A community for which the Federal Emergency Management Agency (FEMA) has authorized the sale of flood insurance under the National Flood Insurance Program (NFIP).
A book in ledger form in which are recorded all deposits, withdrawals, and earnings of a member's savings account.
Past Due Item:
Any note or other time instrument of indebtedness that has not been paid on the due date.
A small-dollar, short-term loan that a borrower promises to repay out of their next paycheck or deposit of funds. Payday loans generally charge high fees and interest.
The person or organization to whom a check, draft, or note is made payable.
Payment Due Date:
The date on which a loan or installment payment is due. It is set by the financial institution and disclosed on your original loan note. Any payment received after this date is considered late and fees and penalties may be assessed.
The complete repayment of a loan, including principal, interest, and any other amounts due. Payoff occurs either over the full term of the loan or through prepayments.
A formal statement prepared when a loan payoff is contemplated. It shows the status of the loan account, all sums due, and the daily rate of interest.
The person or organization who pays.
Peer Average Ratio:
How a credit union compares to a group of federally insured credit unions of similar asset size.
How a credit union ranks in relation to the federally insured credit unions in its peer group in key area of financial performance. For example, a ranking of 75 means 25 percent of all federally insured credit unions in the peer group have the same or higher ratios and 75 percent have lower ratios.
The interest rate described in relation to a specific amount of time. The monthly periodic rate, for example, is the cost of credit per month; the daily periodic rate is the cost of credit per day.
The billing summary produced and mailed at specified intervals, usually monthly.
Personal Identification Number (PIN):
Generally, a four-character number or word, the PIN is the secret code given to credit or debit cardholders enabling them to access their accounts. The code is either randomly assigned by the financial institution or selected by the consumer. It is intended to prevent unauthorized use of the card while accessing a financial service terminal.
When internet fraudsters impersonate a business in an attempt to trick you into giving out your personal information, such as usernames, passwords, and credit card details. Legitimate businesses do not ask you to send sensitive information through insecure channels.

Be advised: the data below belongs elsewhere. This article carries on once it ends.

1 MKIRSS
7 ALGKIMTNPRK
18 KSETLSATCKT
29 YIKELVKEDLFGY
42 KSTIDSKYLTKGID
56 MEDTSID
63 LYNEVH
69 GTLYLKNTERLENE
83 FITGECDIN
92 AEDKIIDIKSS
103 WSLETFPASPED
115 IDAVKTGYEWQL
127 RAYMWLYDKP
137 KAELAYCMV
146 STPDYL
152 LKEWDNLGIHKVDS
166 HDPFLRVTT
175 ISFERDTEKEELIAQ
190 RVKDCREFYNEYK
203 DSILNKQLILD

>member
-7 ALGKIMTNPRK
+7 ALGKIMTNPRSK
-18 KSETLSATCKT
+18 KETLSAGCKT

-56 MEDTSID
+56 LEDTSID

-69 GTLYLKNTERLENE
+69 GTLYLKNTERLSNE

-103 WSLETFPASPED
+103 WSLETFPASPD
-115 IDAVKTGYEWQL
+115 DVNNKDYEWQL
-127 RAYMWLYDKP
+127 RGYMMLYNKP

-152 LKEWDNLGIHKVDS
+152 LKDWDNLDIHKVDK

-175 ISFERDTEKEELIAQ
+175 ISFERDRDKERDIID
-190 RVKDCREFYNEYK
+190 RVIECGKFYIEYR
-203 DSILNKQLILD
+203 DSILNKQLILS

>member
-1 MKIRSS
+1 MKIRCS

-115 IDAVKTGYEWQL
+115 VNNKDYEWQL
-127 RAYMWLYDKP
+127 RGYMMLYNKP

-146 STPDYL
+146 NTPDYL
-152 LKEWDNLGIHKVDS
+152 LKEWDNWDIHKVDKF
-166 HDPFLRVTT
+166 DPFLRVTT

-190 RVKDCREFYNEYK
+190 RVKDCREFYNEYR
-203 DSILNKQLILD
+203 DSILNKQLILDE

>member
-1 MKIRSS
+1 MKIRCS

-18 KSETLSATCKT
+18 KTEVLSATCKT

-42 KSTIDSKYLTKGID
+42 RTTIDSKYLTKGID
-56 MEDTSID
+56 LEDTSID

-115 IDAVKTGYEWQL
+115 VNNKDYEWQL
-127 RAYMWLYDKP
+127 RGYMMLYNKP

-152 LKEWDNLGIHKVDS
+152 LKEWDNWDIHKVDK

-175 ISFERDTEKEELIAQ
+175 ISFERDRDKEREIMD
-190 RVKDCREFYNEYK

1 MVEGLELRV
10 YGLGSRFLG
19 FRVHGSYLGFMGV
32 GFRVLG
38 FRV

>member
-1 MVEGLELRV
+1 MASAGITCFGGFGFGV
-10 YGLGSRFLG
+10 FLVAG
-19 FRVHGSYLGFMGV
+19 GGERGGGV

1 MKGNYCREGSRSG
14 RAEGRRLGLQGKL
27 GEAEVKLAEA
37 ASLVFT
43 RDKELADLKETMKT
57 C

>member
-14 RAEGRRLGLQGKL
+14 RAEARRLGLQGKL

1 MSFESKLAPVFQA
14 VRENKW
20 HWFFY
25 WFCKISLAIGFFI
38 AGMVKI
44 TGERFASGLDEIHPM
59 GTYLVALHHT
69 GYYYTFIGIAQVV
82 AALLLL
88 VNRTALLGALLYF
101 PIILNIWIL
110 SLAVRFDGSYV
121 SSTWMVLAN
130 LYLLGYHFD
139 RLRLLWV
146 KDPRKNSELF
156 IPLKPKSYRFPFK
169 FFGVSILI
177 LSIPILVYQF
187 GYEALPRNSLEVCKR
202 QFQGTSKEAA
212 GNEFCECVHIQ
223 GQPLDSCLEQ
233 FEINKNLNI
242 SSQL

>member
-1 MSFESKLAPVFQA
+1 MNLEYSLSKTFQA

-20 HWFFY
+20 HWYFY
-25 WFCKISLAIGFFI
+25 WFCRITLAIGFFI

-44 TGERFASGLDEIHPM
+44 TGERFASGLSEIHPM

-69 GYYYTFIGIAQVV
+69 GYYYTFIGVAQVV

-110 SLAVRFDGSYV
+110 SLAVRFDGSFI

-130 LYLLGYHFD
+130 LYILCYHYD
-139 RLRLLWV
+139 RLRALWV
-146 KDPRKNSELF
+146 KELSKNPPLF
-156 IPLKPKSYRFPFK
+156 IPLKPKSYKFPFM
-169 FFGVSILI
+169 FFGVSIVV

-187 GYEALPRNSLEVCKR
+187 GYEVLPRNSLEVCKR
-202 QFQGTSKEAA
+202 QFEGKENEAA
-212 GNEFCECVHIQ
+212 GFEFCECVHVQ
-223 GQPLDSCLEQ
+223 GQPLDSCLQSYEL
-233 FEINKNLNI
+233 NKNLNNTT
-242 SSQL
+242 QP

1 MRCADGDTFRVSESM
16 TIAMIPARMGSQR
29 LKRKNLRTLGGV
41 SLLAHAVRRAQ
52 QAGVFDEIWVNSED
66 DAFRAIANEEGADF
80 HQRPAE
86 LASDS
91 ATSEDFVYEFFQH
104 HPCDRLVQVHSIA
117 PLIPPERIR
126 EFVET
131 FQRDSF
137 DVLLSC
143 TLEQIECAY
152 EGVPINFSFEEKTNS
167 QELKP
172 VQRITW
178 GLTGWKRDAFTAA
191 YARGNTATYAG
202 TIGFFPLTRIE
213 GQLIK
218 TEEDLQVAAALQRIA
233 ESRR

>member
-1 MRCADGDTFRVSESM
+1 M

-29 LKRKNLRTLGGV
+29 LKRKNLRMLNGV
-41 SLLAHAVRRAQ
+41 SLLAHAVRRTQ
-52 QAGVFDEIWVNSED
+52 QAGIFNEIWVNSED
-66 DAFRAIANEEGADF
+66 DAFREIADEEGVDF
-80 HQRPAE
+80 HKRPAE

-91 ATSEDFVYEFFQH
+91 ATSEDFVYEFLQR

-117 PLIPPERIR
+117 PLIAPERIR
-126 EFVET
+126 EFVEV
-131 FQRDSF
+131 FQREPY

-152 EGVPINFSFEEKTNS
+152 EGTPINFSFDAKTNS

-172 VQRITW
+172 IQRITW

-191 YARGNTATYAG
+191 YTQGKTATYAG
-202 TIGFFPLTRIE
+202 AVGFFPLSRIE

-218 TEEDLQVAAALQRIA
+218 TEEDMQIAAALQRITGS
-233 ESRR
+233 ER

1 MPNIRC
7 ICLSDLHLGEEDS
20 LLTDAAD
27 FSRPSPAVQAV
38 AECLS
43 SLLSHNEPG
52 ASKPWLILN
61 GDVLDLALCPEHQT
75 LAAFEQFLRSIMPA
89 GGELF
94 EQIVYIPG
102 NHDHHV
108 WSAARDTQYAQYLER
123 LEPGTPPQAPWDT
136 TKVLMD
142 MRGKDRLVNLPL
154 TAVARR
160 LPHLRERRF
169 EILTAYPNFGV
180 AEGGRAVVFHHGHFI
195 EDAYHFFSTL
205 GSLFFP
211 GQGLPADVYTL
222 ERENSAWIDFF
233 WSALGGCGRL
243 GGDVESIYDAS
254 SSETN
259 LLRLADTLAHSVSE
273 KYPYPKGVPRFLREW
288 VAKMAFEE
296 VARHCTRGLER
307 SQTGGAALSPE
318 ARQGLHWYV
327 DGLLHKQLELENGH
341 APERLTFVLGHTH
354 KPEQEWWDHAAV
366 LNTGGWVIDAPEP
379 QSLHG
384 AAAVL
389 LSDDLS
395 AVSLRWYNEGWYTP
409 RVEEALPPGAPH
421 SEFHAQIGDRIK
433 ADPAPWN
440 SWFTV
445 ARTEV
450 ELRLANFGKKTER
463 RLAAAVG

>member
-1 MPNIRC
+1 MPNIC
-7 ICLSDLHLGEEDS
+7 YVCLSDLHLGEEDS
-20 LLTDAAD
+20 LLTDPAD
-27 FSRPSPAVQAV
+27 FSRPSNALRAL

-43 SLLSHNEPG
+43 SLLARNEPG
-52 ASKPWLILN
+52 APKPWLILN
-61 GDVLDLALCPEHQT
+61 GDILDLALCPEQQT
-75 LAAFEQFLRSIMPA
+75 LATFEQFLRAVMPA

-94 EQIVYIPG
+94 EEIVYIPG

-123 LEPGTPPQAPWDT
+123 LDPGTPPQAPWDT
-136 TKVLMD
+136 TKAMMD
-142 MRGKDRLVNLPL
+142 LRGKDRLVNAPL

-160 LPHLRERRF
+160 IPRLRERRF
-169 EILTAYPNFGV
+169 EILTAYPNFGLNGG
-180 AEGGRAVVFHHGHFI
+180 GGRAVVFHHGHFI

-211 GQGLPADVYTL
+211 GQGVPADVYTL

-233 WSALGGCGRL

Point of Sale (POS):
1) The location at which a transaction takes place. 2) Systems that allow consumers to effect transfers of funds from their deposit accounts and other financial transactions at retail establishments.
Points (also called discount points):
One point is equal to 1 percent of the principal amount of a mortgage loan. For example, if a mortgage is $200,000, one point equals $2,000. Lenders frequently charge points in both fixed-rate and adjustable-rate mortgages to cover loan origination costs or to provide additional compensation to the lender or broker. Points are paid usually on the loan closing date and may be paid by the borrower or the home seller, or split between the two parties. In some cases, the money needed to pay points can be borrowed, but increases the loan amount and the total costs. Discount points (sometimes called discount fees) are points that the borrower voluntarily chooses to pay in return for a lower interest rate.
Power of Attorney:
A written instrument that authorizes one person to act as another's agent or attorney. The power of attorney may be for a definite, specific act, or it may be general in nature. The terms of the written power of attorney may specify when it will expire. If not, the power of attorney usually expires when the person granting it dies. Some institutions require that you use the financial institution's power of attorney forms. (The financial institution may refer to this as a Durable Power of Attorney: The principal grants specific rights to the agent.)
Preauthorized Electronic Fund Transfers:
An EFT authorized in advance to recur at substantially regular intervals.
A system established by a written agreement under which a financial institution is authorized by the customer to debit the customer’s account in order to pay bills or make loan payments.
Preferred Risk Policy (PRP):
A policy that offers fixed combinations of building/contents coverage or contents-only coverage at modest, fixed premiums. The PRP generally is available for property located in B, C, and X Zones in Regular Program Communities that meets eligibility requirements based on the property’s flood loss history.
The payment of a debt before it actually becomes due.
A clause in a mortgage allowing the mortgagor to pay off part or all of the unpaid debt before it becomes due.
A penalty imposed on a borrower for repaying the loan before its due date. (In the case of a mortgage, this applies when there is not a prepayment clause in the mortgage note to offset the penalty.)
The account balance as of the previous billing statement.
The outstanding balance on a loan, excluding interest and fees.
Private Mortgage Insurance (PMI):
Protects the lender against a loss if a borrower defaults on the loan. It is a payment usually required of a borrower for loans in which a down payment is less than 20 percent of the sales price, or in a refinancing, when the amount financed is greater than 80 percent of the appraised value. When you acquire 20 percent equity in your home, PMI is cancelled. Depending on the size of your mortgage and down payment, these premiums can add $100 to $200 per month or more to your payments.